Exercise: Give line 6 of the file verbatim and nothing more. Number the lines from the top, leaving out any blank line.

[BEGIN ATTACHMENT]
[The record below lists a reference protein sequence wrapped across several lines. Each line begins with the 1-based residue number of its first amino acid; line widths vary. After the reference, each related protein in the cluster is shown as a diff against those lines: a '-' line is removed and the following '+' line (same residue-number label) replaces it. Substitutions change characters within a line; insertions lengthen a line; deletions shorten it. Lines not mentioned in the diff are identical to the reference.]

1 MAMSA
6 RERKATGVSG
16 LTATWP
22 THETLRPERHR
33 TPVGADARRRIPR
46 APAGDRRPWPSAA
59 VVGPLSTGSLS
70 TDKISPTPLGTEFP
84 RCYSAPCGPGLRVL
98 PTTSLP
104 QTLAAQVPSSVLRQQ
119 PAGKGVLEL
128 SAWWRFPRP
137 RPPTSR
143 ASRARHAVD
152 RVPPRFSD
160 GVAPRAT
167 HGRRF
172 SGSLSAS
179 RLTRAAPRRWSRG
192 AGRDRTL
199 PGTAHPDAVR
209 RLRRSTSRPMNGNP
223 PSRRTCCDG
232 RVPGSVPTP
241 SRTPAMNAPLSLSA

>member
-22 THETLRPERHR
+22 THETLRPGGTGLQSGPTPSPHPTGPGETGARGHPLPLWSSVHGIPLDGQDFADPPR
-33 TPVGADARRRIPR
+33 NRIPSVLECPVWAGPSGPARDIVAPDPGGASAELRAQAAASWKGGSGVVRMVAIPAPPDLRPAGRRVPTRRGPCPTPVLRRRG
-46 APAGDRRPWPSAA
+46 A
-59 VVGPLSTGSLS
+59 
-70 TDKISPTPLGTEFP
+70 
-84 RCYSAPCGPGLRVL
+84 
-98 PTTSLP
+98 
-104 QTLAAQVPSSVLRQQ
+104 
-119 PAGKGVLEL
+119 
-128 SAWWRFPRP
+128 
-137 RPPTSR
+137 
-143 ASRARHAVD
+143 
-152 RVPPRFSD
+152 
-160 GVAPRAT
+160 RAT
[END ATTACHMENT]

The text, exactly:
33 TPVGADARRRIPR